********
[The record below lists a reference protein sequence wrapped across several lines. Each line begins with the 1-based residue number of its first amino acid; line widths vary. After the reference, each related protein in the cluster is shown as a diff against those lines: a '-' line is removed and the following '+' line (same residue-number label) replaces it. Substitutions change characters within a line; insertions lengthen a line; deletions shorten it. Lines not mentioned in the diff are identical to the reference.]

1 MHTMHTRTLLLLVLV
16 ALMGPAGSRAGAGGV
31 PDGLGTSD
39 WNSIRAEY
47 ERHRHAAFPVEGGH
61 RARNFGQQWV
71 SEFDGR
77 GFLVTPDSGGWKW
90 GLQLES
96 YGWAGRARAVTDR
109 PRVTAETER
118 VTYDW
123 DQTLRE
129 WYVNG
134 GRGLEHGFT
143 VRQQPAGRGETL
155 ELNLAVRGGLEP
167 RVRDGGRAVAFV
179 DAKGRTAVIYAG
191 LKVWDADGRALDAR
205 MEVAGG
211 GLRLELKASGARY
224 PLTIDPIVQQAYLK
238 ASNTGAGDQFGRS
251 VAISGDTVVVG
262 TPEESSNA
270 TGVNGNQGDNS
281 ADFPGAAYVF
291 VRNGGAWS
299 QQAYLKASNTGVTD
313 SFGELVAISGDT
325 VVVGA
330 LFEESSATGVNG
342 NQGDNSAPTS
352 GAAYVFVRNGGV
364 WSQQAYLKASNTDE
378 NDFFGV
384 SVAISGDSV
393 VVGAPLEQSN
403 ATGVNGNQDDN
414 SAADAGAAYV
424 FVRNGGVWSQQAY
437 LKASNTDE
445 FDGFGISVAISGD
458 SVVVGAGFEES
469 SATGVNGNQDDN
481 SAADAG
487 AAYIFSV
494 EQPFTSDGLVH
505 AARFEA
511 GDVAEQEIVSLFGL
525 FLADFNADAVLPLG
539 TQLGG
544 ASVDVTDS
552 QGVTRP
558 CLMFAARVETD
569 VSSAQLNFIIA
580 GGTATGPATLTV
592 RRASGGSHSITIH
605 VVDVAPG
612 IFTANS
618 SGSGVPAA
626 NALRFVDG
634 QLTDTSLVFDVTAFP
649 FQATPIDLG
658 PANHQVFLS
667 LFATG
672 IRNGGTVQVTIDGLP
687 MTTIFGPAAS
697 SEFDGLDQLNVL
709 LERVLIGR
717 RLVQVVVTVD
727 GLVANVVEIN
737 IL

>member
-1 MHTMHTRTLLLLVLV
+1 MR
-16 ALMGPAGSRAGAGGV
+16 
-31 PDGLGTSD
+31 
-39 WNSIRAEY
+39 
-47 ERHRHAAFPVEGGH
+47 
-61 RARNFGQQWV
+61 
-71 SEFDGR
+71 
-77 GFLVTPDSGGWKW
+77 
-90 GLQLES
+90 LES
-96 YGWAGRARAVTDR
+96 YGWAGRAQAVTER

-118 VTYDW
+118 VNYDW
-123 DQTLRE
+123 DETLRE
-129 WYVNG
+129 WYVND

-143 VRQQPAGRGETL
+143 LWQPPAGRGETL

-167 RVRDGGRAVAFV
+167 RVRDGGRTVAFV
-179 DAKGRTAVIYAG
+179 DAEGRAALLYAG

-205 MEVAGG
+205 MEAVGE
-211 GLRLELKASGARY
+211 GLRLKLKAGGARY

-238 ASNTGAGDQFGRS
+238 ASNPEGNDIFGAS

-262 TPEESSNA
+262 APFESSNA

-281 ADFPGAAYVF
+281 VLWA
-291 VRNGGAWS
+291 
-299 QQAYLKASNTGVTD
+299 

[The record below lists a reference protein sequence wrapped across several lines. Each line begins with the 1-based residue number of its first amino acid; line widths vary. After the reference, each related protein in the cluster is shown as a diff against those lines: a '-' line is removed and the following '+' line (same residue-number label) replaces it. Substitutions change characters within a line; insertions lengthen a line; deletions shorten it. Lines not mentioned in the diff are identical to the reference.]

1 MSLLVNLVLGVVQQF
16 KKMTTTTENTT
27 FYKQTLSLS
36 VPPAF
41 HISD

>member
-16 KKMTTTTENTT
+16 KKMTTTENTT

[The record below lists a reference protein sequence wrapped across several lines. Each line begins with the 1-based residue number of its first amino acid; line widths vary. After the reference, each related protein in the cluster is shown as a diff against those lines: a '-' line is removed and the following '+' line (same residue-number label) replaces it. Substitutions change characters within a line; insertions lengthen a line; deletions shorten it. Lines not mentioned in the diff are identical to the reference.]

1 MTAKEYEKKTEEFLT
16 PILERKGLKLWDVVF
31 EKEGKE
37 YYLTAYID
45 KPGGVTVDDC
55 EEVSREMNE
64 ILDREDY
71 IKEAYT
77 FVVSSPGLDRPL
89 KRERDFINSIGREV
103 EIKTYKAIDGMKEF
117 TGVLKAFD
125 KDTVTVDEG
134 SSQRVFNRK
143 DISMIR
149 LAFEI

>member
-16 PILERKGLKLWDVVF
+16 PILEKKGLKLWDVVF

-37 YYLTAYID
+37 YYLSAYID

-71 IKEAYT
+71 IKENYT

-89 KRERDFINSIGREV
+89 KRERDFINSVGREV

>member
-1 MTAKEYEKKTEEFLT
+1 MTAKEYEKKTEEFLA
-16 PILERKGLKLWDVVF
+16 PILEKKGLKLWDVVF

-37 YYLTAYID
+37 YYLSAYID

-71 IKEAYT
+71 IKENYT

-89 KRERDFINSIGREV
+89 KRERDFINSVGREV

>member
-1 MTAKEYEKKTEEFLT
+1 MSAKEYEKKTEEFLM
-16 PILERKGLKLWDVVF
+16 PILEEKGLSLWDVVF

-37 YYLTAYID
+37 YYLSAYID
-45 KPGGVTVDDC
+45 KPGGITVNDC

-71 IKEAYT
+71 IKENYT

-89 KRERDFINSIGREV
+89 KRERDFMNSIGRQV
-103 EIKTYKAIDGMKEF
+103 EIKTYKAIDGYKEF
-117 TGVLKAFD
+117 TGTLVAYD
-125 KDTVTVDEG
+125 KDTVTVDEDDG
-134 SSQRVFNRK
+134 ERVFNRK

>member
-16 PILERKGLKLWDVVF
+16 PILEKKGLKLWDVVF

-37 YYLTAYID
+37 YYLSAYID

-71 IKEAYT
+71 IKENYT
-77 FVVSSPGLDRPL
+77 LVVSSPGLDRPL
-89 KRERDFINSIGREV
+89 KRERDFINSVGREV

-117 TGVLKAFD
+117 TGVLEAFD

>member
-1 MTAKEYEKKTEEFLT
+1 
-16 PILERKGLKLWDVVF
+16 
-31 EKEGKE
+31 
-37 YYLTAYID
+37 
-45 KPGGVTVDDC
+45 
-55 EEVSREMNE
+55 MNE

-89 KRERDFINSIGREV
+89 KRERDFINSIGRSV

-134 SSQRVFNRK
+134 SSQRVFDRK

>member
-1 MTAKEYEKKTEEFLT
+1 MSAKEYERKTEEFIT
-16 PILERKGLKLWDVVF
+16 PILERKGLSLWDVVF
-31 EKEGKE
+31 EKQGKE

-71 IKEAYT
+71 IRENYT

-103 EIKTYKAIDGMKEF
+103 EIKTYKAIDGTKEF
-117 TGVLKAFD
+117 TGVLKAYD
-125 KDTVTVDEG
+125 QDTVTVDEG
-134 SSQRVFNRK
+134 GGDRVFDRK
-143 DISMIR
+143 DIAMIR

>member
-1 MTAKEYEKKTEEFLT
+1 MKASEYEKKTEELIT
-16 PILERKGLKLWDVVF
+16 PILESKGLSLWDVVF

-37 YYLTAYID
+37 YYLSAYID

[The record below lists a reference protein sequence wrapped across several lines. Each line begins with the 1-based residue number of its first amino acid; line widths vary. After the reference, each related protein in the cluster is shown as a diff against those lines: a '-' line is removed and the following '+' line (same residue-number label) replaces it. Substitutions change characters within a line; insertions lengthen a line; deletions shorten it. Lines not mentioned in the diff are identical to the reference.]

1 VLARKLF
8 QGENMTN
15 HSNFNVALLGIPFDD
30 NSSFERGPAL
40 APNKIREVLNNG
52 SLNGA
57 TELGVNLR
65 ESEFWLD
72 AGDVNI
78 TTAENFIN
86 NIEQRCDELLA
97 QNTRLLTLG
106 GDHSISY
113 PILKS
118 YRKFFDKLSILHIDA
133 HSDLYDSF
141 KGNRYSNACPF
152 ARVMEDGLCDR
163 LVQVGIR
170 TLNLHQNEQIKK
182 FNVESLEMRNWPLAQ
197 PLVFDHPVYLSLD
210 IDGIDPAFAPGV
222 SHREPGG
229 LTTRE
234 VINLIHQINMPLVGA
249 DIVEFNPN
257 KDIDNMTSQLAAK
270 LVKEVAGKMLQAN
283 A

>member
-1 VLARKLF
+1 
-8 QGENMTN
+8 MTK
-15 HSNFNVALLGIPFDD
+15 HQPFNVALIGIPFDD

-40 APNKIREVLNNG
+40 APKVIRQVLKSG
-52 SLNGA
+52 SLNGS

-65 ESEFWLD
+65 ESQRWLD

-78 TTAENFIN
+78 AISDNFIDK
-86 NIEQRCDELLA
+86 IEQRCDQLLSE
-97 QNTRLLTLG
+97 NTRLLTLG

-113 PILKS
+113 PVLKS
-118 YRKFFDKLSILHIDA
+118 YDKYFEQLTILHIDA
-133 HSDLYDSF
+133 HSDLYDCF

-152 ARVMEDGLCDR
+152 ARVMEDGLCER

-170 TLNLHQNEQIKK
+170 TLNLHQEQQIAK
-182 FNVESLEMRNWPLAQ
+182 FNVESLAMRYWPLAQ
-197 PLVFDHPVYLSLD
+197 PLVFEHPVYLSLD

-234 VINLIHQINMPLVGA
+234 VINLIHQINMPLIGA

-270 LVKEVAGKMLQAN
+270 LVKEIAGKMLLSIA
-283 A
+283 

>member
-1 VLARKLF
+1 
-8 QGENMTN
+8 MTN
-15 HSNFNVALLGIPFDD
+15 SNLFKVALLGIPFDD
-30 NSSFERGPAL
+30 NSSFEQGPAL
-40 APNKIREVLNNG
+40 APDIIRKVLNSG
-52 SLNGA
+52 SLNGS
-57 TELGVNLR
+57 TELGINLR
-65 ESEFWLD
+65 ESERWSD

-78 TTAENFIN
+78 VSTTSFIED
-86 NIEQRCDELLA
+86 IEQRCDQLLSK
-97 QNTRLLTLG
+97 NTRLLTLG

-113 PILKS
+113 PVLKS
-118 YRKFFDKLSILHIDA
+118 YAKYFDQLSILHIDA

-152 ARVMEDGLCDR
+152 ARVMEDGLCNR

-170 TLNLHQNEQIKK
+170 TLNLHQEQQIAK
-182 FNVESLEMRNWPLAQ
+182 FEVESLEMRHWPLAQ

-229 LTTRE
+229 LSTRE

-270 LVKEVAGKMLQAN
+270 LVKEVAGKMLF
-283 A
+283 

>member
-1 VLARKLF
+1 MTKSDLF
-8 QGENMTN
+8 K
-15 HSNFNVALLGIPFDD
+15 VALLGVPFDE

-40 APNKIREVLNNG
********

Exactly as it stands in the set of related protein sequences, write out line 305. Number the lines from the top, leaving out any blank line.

+170 TLNLHQEQQIAK